A unique viewpoint in parenting was written by Dr. Danielle Teller, mother of four teens and published on NBC News. “In the age of the helicopter parent, why I gave my teens almost total control,” Teller describes how she and her husband decided to step back and let their kids find autonomy during the high school years, so they’d be independent by age 18.

This reminds me of my parents, who said their definition of parenting success was to let us fly from the nest. I recall them doing lots of activities together and my brother and I having an enormous amount of freedom. Most weekends my parents were fishing on our boat, visiting our cabin on the Stillaguamish River or exploring some other areas from Carmel, CA to Eastern Washington. My brother and I survived. We didn’t have parents telling us to fill out college applications or worrying about our homework. We both ended up in the top 10 of our classes and were accepted and graduated from the one college we applied to–the University of Washington.

By contrast, I hovered and cajoled my son and daughter over their busy, crammed packed schedules. My husband and I were fixtures around the pool watching them practice and compete. College applications I oversaw and made sure dates weren’t missed. The end result was—I believe—more anxiety and tougher times for my kids in college than what I experienced. Of course, it’s a different time and things are, well different!

Here are some excerpts from the article by Danielle Teller:

“It’s appropriate to nurture and protect teens from physical and psychological harm, but it’s not helpful to decide for them the course of their future.”

“My teenagers call me a bunny mom. Let me explain. We live in an affluent suburb with high-performing public schools, and many of our kids’ friends have tiger moms and helicopter dads who heavily police their children’s schoolwork, music practice, and extracurriculars in the hope that their offspring will go on to elite universities and professional success. My family, however, has adopted a different strategy.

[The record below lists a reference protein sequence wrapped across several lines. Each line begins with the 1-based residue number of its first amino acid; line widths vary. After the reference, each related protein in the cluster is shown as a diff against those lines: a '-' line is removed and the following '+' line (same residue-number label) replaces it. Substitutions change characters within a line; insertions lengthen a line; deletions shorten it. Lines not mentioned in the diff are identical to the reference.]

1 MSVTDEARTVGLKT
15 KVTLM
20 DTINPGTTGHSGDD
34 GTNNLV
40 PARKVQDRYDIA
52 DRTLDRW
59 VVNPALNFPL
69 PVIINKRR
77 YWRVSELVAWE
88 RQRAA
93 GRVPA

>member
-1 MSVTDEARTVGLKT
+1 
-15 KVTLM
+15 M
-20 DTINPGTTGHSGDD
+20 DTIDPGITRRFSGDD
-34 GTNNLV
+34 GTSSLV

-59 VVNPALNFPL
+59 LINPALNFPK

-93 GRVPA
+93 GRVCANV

“Several years ago, my husband and I sat our four kids down and explained that we weren’t going to parent them that way. We hoped that the rules we had enforced when they were preteens had instilled good habits, but once they got to high school, we were going to start to back off. We would no longer insist that they join a sports team, eat broccoli or play piano. We weren’t going to make their decisions for them or push them to succeed. We would provide guidance and support, and we would expect them to be good citizens at home and at school, but our goal was to gradually hand over the reins, so that by age 18, they would have complete control over their own lives.

“It wasn’t easy to hand over control. We could envision the mistakes and poor choices our children might make, and we had met the talented and ferociously hard-working peers they would eventually compete with for college admission and employment. But though we were nervous, we decided to take a light-touch approach for two reasons. First, it seemed most likely to produce happiness, and second, we weren’t convinced that intense parental involvement is key to long-term success. (Notice, too, that we are not conflating happiness with success.)

“It’s hard for parents to let go. Just as we protected our babies from sharp objects, we want to protect our teens from what we perceive as failure. Yet while it is appropriate to nurture and protect teens from physical and psychological harm as we did when they were younger, it is not helpful to decide for them the course of their future lives. As a so-called bunny mom, I have to bite my tongue when one of my children decides to stop taking math classes or quit the swim team. “You won’t achieve your full potential,” I want to say. But that shouldn’t be their goal in life any more than it is my main goal in life. Their goal should be to follow their own ambitions, wherever those may take them.”

I am impressed that these parents were able to let go during the high school years. It would take a lot of strength and conviction to not get caught up in what all the other parents were doing. They are successful professionals in their own right, and definitely not living vicariously through their kids.

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My daughter receiving ribbons from her first coach. I don’t think we ever missed our kids getting awards. 

What is your opinion of hovering over kids, versus a laissez-faire attitude?

Helicopter parents blamed for “failure to launch”

 

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When they were young with our Natasha.